Khiva in Uzbekistan is like a museum city full of impressive cultural sites just waiting to be discovered. In the Middle Ages, it was an important trading centre on the Great Silk Road. Nowadays its rich and preserved heritage makes the city one of Uzbekistan's most interesting modern places. As part of the country's cultural heritage week, an international forum called "Central Asia at the Crossroads of World Civilizations" was held there.
Scholars come together
Over 250 experts in Oriental Studies were present and almost as many joined online to discuss how to preserve and promote this region's shared culture and heritage.
Irina Popova, Director of the Institute of Oriental Manuscripts of the Russian Academy of Sciences, was at the forum and said that "a cultural component is becoming part of Uzbekistan's national idea right now." She explains that the country is going through a third renaissance, "a revival of the country in our modern era" and consequently the country is putting a lot of importance on culture.
Making Uzbekistan's cultural heritage accessible
For five years now, scholars of oriental studies have published books on Uzbekistan's rare manuscripts, archaeological artefacts and unique figurines that are scattered around the world in various museums, private collections and libraries. This project is called 'The Cultural Heritage of Uzbekistan in Collections of the World'. Its main purpose is to catalogue and bring together all of Uzbekistan's rich heritage.
According to Popova, there is no other project like this anywhere around the world at the moment. Other states have collected work and published them in books and online, but "nowhere has done this on quite the same scale as Uzbekistan."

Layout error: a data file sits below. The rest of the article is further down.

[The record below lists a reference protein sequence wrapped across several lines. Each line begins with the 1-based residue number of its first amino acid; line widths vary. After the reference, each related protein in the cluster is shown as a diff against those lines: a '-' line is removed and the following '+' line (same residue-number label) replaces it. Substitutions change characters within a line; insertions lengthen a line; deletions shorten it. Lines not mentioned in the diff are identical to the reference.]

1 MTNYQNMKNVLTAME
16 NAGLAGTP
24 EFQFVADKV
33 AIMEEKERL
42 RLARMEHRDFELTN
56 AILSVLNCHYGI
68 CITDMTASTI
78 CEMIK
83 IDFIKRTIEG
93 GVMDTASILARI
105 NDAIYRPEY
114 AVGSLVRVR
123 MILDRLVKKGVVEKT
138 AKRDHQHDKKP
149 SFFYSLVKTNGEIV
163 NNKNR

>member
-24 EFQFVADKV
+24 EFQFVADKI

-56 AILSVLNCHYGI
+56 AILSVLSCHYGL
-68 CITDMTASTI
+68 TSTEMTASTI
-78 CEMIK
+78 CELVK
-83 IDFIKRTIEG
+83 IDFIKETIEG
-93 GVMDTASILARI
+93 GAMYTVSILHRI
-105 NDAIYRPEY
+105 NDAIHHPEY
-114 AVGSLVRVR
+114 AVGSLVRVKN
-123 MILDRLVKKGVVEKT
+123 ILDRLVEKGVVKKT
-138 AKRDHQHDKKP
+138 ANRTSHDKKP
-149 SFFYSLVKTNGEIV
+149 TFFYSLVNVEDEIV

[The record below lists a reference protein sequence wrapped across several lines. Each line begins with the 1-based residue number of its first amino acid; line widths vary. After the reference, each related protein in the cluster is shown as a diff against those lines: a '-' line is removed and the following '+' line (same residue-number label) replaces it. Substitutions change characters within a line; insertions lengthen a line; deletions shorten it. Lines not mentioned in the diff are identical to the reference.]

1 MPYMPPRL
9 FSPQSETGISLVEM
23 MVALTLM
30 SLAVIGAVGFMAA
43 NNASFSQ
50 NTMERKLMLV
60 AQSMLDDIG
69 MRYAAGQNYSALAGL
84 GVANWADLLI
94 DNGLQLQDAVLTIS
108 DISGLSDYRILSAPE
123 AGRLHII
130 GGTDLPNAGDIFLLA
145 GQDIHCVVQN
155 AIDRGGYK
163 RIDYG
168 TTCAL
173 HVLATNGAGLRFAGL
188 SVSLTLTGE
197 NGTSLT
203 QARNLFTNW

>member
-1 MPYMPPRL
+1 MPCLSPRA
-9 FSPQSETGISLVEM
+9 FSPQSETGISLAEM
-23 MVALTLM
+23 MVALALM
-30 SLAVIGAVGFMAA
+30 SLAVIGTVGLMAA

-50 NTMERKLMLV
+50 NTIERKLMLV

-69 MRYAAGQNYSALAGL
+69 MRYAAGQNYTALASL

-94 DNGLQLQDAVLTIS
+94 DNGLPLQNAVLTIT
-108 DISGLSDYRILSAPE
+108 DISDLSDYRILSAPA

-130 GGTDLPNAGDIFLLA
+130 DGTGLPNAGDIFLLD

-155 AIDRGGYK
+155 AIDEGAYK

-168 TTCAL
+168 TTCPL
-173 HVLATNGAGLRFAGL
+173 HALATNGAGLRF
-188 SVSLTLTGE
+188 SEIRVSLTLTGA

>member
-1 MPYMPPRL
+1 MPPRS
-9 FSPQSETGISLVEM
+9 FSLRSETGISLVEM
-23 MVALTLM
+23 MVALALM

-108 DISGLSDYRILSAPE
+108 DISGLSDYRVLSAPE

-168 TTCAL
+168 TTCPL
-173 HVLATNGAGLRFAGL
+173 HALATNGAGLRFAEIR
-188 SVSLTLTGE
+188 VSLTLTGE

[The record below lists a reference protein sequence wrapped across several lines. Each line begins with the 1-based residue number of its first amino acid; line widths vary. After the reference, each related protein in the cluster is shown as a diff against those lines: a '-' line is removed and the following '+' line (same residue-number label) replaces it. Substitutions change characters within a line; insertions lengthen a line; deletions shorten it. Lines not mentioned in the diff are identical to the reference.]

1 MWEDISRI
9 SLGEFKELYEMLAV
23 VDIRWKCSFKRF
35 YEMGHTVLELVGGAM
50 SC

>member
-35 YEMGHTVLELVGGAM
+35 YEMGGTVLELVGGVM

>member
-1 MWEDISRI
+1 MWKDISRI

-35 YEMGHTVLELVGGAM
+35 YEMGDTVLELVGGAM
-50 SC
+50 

Cataloging the past
This year, scientists created 15 new catalogues. So far a total of 50 volumes have already been published. They will be sent for free to libraries and educational institutions all across Uzbekistan. Firdavs Abdukhalikov is the Chairman of the Board of the World Society on the study, preservation and promotion of Cultural Legacy of Uzbekistan. He says that Uzbekistan needs these catalogues so that "young people will know their history, so they can build a new Uzbekistan". He also believes it will help develop tourism in the country and that it will help catalogue the Uzbek cultural heritage that is currently in museums and collections around the world.
One of the project's other focuses is to publish facsimiles of ancient manuscript masterpieces. Publisher, Mueller & Schindler, is helping to make these unique books accessible. This year, they are presenting "The Book of Fixed Stars", a famous 10th-century astronomy manuscript. A copy of it was made in the 15th century at the request of the ruler of the Timurid Empire, Ulugh Beg, who was an eminent astronomer and mathematician.
Charlotte Kramer, the president and owner of Mueller & Schindler, says that this copy is very exceptional because there are only three books that are specially dedicated to Ulugh Beg that were made during his reign.
This manuscript has never been mass reproduced as a facsimile before. The original is kept in France's National Library. Specialists have recreated all the features of the original edition, its size, print characters, paper, handwritten inscriptions and gold inlays with absolute precision.
During Cultural Heritage Week, Uzbekistan has shown that the country's culture is not only a source of national pride but it is also an important tool for inter-state communication.